The really fun part, of course, is going to Bunnings and buying things 🙂 Like the hanging bird feeder I’ve put up outside our bedroom window, and the hatchet I’ll be using this weekend in my stump-uprooting efforts. Oh, and the piping for the soakwells; and trellis, and… well, you get the idea. At one stage last weekend, all 4 kids were with me, helping (or in the case of the littlies, “helping”. Parents will know the difference), and it was brilliant: a sunny afternoon, everyone dirty, laughing, and heading back in for dinner and baths with a real sense of satisfaction.

The boys are away this weekend, so I’m planning to have the sun garden edged and filled with soil; connect the pipes from soakwell to downpipe in Aiden’s garden and backfill the hole; start digging out the dead letterbox area in preparation for the rock garden I have planned; and I may even get around to levering the stump out of Aiden’s section so I can get his pond and fountain sorted out. The brilliant thing about Clarkson is that the whole coast is built upon a sandstone base, so large rocks can be found in the bushlands near any of the main roads, where the excavators have simply tipped them away from the road site and left them. It’s simply a matter of spotting one in the size you need, throwing (grunting with effort as you lift the bastard over the edge of the boot, letting go, and collapsing) it in the boot, and bringing it home. The rock garden is going to need a bunch of large stones for its initial layer, so this is a definite (and infintely cheaper than a garden centre) plus.

You may have noticed that with the onset of spring, I’m getting in touch with my inner gardener again… Luscious certainly has. For no reason at all she came home last night and presented me with a nice, thick, browseable book on Australian garden styles and plants. We have a Christmas family do at our place on the weekend before Brianmas this year, so I’ve set that as my deadline to have the entire front and back gardens set up as I want them. The advent of clear days is giving me the opportunity to really see the change in possibilities for the crappy, ignored-and-ugly gardens the last owner had left us when we moved in. It’ll be good to see them how they should be. I’m spending mass hours out there at the moment, and finish each weekend in a heck of a lot of pain, but the results will be worth it.

Which reminds me, I really have to ring the chiropractor today and make an appointment for next week 🙂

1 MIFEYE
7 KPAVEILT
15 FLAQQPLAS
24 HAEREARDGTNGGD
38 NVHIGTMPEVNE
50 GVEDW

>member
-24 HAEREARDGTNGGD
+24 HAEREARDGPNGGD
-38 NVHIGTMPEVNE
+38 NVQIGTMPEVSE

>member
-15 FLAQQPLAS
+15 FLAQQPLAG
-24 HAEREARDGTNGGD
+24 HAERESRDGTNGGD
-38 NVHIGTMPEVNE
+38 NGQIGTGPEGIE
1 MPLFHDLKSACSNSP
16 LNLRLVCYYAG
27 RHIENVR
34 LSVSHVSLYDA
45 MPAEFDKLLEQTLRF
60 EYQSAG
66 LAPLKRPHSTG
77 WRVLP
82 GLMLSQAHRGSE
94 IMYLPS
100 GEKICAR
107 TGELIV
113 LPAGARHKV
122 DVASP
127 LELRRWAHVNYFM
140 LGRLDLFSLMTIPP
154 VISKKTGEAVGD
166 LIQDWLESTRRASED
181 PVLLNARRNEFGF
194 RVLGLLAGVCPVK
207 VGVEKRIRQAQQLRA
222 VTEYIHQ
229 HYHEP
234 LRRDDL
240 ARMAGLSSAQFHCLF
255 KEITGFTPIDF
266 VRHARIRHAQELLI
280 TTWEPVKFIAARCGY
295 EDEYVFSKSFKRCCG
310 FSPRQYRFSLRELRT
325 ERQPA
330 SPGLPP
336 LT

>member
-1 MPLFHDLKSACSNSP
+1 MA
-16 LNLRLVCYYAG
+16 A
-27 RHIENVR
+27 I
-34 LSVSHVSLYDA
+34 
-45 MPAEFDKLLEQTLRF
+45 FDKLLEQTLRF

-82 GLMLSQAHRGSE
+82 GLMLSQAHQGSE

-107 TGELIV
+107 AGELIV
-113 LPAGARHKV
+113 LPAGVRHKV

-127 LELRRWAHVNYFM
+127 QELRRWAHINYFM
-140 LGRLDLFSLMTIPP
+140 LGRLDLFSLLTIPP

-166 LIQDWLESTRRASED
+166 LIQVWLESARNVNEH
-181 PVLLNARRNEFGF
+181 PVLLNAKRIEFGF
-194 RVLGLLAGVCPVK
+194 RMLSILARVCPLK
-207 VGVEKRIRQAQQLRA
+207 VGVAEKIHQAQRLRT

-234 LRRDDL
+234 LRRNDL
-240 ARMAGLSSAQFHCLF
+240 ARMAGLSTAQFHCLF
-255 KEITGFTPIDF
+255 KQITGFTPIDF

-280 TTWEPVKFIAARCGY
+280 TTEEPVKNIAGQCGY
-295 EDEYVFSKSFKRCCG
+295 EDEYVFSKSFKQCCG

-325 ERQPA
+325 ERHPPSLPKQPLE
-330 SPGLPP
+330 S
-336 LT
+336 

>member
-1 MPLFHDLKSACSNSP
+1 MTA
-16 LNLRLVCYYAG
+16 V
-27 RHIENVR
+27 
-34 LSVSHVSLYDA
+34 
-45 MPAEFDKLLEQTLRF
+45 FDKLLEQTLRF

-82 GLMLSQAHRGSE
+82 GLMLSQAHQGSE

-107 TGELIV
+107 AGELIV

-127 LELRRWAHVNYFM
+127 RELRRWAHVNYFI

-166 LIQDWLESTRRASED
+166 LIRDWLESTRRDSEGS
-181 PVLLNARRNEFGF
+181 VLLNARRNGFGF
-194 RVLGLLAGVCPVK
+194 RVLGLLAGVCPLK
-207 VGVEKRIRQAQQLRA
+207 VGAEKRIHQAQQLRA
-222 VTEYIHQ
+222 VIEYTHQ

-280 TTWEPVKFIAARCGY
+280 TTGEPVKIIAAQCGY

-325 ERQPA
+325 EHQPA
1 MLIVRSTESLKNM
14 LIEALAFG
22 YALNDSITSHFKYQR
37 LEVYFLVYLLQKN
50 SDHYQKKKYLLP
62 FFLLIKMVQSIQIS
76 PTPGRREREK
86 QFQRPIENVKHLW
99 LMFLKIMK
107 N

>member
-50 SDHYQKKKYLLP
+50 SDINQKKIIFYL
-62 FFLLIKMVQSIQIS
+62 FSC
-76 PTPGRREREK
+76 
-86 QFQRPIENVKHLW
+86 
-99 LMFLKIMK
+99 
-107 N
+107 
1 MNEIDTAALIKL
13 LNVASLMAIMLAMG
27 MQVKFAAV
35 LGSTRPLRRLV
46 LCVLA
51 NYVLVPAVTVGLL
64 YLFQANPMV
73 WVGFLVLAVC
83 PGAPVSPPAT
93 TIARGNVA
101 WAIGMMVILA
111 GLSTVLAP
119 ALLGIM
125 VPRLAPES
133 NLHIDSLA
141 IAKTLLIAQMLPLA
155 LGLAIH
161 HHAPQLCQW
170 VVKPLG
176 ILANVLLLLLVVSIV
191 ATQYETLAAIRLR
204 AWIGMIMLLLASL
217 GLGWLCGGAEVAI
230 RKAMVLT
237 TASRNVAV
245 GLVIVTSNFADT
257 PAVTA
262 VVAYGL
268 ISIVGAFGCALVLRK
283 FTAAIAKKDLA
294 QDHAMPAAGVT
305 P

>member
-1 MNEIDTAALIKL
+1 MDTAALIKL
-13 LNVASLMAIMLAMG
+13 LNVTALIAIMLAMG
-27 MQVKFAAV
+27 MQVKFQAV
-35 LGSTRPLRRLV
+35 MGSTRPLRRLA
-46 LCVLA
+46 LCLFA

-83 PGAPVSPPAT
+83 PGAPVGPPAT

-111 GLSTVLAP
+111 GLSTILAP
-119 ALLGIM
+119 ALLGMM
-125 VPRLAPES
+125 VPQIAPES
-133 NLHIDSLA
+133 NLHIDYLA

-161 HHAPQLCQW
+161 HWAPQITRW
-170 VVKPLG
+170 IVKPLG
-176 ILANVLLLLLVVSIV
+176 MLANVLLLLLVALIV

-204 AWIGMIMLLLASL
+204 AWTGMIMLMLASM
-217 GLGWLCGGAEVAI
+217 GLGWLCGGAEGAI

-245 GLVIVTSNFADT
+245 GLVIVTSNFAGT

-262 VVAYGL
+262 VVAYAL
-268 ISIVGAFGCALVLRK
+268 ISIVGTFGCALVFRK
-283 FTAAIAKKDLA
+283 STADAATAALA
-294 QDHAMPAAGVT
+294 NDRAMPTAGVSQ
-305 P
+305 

Song of the moment: Marseille The Angels

HOODWINKED

Is a damn good idea ruined.

Too adult for the four year old, too slow for the adults, and the animation was bad in a way I haven’t seen for years (C’mon, how could you forget to put shadows under people so they don’t look like they’re walking three inches above the ground?). The few moments of genuine humour are spaced too far apart to justify even the short 80 minute journey. It’s hard to see who this movie is aimed at. To be honest, it didn’t seem aimed at anybody, rather, it felt as if they just threw a whole bunch of ideas at a wall and kept what stuck.

In a way, it reminded me of Hudson Hawk in that there are some lovely bits (Patrickk Warburton’s Big Bad Wolf and Glenn Close’s Granny are great, as is the banjo-playing hillbilly goat) but the movie as a whole leaves you hollow and regretful.

I’m really disappointed. Presenting the Red Riding Hood story like a crime movie a la The Usual Suspects was a great idea, a chance to do something hip and self-aware and still throw enough light and movement in to keep the kiddies satisfied. But they blow it. What a pity.

YOU. WILL. BE. LIKE. USSSSUH.

I’ve been somewhat underwhelmed by the new season of Doctor Who. I thought the first 3 episodes were well on the lame side, and whilst episode 4 represented a big increase in quality, I looked forward to the 2-part Cyberman revival with some trepidation.

Heh.

I am, perhaps, in the minority in that while I’ve always liked the Daleks, I’ve always loved The Cybermen. They are my monster of choice, and as soon as the resurrection of the Doctor was announced I knew they’d be back to join him. Some things, like Daleks and the TARDIS, simply cannot be done without.

For the most part, Saturday’s opening episode was solid without being spectacular. The zeppelins were cool: I mean, hey, they’re zeppelins. The Ricky/Mickey storyline was looking interesting. But the flaws and logic holes that have plagued the first 16 episodes were there in abundance, large and obvious for all to see. And then….

You. Will. Be. Like. Usssuh.

I actually jumped in my seat for joy. They were back, just like they were meant to be. Logical, implacable, desperate, terrifying. As Luscious will testify, I was still breaking out into fan boy giggling fits three hours after the episode was finished. And then, the next morning, the A-boy reminded me of that other great Cyberman quote, and I can’t wait another 5 days to find out if the writers think it’s the perfect ending, like we do:

We. Will. Survivvvvvuh.

Pleasepleasepleaseplease…..

THE MEMORY GETS BIGGER

Luscious received a phone call from Producer Matt during the week. Seems my script for the The Memory of Breathing movie has been well received. So well, in fact, that they want me to prepare a second draft. At feature length.

It’s a long, long way from here to there, but if everything that needs to fall into place falls into place, Memory could be a feature film, written (at least the first two drafts), by me.

My guidance counsellor didn’t see that one coming…